Issue #12133 has been updated by Benoit Daloze.


On Fri, Mar 25, 2016 at 9:58 PM, Matthew Kerwin  wrote:
>
> That's only true for ranges of discrete values. A range like: `(0.0..1.0).exclude_first` would look absolutely horrible as `0.0.next_float..1.0`, and I don't think there's even an equivalent for Rationals or Times.

Ah right, in the case a Range is used mostly for #include? and co, then .next is not really a good fix.
Please disregard my comment then.
Maybe Range should use another method for iterating over values so it would behave more consistently.

----------------------------------------
Feature #12133: Ability to exclude start when defining a range
https://bugs.ruby-lang.org/issues/12133#change-57712

* Author: Ryan Hosford
* Status: Feedback
* Priority: Normal
* Assignee: 
----------------------------------------
An intuitive, approach would be to allow defining ranges like so:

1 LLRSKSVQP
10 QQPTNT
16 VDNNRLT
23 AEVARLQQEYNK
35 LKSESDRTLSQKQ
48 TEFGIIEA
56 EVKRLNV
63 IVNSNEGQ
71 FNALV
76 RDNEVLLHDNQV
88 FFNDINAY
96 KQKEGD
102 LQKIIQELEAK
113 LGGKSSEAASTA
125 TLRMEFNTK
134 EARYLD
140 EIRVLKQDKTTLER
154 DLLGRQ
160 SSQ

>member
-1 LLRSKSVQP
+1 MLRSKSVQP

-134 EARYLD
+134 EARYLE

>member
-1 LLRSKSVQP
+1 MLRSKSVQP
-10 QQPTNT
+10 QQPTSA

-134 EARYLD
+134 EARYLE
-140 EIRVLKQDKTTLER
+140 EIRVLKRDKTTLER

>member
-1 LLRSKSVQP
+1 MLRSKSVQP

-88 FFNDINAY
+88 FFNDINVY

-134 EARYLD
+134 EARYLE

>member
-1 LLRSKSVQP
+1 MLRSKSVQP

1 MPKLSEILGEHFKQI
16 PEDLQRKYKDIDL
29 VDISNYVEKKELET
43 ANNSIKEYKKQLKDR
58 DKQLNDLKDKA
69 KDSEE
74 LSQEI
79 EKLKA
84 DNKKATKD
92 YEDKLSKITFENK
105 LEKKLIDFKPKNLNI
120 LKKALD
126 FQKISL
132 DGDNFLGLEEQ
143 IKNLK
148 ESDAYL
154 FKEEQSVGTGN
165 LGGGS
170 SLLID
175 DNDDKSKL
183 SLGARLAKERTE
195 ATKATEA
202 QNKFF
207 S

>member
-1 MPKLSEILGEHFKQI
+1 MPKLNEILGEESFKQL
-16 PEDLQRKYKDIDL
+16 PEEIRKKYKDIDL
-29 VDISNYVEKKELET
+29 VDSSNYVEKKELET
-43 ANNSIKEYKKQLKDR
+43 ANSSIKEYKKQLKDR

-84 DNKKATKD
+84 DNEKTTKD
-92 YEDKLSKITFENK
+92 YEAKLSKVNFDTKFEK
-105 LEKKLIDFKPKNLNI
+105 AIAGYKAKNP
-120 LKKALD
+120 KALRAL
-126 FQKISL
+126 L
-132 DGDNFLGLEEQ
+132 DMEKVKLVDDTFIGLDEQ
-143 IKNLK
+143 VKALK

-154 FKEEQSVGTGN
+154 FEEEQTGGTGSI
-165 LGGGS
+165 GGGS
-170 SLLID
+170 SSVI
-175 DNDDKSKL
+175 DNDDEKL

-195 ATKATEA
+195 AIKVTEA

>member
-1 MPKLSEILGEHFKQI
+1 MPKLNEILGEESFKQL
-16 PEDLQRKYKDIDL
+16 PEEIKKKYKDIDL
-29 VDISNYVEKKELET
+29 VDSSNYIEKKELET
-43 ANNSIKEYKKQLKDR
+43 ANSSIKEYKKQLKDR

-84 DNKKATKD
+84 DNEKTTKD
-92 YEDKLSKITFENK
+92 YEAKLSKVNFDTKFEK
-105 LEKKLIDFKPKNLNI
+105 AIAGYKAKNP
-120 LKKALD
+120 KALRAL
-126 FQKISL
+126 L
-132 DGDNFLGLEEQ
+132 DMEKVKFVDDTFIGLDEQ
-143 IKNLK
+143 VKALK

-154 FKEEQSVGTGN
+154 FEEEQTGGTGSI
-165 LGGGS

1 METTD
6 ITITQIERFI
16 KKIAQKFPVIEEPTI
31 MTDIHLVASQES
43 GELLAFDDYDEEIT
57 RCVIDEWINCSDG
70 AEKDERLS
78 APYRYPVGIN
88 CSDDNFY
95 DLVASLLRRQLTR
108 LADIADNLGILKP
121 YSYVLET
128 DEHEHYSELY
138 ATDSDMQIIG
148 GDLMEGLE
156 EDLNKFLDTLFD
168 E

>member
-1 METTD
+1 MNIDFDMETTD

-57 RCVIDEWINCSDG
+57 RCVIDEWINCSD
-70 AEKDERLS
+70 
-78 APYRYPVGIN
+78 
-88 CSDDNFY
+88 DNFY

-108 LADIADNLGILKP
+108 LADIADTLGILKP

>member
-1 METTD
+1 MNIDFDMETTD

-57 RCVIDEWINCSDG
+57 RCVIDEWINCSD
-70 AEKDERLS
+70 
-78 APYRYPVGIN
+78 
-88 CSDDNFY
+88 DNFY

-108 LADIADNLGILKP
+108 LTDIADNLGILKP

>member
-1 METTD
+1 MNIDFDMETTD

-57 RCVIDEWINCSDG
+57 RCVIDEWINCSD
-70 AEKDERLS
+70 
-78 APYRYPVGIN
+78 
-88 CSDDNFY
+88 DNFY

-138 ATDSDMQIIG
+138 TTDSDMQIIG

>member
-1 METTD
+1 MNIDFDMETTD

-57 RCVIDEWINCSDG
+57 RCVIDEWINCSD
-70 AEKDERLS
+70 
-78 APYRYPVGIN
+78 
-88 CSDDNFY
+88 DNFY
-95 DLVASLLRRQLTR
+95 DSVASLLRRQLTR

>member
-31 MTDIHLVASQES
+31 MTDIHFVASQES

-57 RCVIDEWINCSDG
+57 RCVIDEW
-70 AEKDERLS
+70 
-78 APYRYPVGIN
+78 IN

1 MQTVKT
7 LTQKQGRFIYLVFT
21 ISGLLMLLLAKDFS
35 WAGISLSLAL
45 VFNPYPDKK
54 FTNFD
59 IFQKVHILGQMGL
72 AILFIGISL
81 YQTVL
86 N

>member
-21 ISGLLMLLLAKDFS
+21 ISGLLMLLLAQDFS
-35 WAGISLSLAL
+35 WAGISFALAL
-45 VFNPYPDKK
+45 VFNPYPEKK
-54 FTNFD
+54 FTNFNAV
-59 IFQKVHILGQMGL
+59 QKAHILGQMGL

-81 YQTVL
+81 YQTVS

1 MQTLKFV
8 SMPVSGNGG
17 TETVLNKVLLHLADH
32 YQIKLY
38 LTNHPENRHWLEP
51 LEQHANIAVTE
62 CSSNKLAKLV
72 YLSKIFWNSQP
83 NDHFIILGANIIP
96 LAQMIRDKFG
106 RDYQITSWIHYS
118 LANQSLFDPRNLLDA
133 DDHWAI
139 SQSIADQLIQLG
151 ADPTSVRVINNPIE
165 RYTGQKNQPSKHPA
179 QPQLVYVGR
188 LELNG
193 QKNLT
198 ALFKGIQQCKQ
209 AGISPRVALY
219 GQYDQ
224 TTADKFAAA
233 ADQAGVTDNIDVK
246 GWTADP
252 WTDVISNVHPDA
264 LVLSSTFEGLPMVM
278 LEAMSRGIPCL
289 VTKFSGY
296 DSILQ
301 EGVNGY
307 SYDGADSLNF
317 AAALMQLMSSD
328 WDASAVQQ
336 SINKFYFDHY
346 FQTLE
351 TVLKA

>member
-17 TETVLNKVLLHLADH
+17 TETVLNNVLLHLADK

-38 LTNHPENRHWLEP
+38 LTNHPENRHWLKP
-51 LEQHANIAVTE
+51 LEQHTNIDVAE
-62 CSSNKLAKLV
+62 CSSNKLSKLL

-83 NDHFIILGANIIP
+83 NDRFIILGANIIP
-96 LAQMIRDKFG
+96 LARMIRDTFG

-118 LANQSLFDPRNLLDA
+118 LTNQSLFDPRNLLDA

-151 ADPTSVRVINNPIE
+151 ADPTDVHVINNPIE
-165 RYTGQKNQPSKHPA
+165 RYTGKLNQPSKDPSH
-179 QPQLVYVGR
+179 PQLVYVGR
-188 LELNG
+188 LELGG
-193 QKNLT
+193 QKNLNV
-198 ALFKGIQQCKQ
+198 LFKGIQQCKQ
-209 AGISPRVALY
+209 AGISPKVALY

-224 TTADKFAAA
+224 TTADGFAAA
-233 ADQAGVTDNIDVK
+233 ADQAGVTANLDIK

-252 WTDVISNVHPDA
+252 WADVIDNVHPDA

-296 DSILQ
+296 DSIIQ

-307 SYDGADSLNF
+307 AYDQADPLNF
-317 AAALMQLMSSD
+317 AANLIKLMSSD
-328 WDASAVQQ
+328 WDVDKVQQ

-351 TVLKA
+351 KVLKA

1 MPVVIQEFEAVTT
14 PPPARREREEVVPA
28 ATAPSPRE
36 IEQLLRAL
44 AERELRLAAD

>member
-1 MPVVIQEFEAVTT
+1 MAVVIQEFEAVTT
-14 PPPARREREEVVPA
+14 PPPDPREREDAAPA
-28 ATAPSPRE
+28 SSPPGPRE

~~~
[1..10]
[1..10)
(1..10]
(1..10)
~~~

... where a square bracket indicates boundary inclusion and a parenthesis represents boundary exclusion. The syntax there is obviously not going to work, but it demonstrates the idea.

A more feasible, still intuitive, solution might look like the following

~~~
(1..10)                # [1..10]
(1...10)               # [1..10) ... Alternatively: (1..10).exclude_end
(1..10).exclude_start  # (1..10]
(1...10).exclude_start # (1..10) ... Alternatively: (1..10).exclude_start.exclude_end
~~~

For consistency, I think we'd also want to add `#exclude_start?` & `#exclude_end` methods.



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